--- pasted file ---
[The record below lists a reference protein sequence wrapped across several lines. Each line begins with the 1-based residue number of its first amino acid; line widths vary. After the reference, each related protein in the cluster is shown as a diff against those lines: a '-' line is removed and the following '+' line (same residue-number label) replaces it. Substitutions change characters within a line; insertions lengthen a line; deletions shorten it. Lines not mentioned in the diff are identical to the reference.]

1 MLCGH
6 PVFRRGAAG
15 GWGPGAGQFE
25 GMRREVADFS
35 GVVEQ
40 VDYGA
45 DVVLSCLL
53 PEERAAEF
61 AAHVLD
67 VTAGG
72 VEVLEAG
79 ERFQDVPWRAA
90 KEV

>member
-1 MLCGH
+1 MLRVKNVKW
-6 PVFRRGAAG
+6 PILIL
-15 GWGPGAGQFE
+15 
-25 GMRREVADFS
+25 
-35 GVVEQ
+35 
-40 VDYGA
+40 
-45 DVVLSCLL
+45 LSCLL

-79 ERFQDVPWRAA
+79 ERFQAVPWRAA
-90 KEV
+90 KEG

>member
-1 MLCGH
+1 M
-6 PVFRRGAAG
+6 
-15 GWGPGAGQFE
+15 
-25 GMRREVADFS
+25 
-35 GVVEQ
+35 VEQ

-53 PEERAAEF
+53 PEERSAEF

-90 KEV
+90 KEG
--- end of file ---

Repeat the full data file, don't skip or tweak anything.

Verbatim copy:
[The record below lists a reference protein sequence wrapped across several lines. Each line begins with the 1-based residue number of its first amino acid; line widths vary. After the reference, each related protein in the cluster is shown as a diff against those lines: a '-' line is removed and the following '+' line (same residue-number label) replaces it. Substitutions change characters within a line; insertions lengthen a line; deletions shorten it. Lines not mentioned in the diff are identical to the reference.]

1 MLCGH
6 PVFRRGAAG
15 GWGPGAGQFE
25 GMRREVADFS
35 GVVEQ
40 VDYGA
45 DVVLSCLL
53 PEERAAEF
61 AAHVLD
67 VTAGG
72 VEVLEAG
79 ERFQDVPWRAA
90 KEV

>member
-1 MLCGH
+1 MLRVKNVKW
-6 PVFRRGAAG
+6 PILIL
-15 GWGPGAGQFE
+15 
-25 GMRREVADFS
+25 
-35 GVVEQ
+35 
-40 VDYGA
+40 
-45 DVVLSCLL
+45 LSCLL

-79 ERFQDVPWRAA
+79 ERFQAVPWRAA
-90 KEV
+90 KEG

>member
-1 MLCGH
+1 M
-6 PVFRRGAAG
+6 
-15 GWGPGAGQFE
+15 
-25 GMRREVADFS
+25 
-35 GVVEQ
+35 VEQ

-53 PEERAAEF
+53 PEERSAEF

-90 KEV
+90 KEG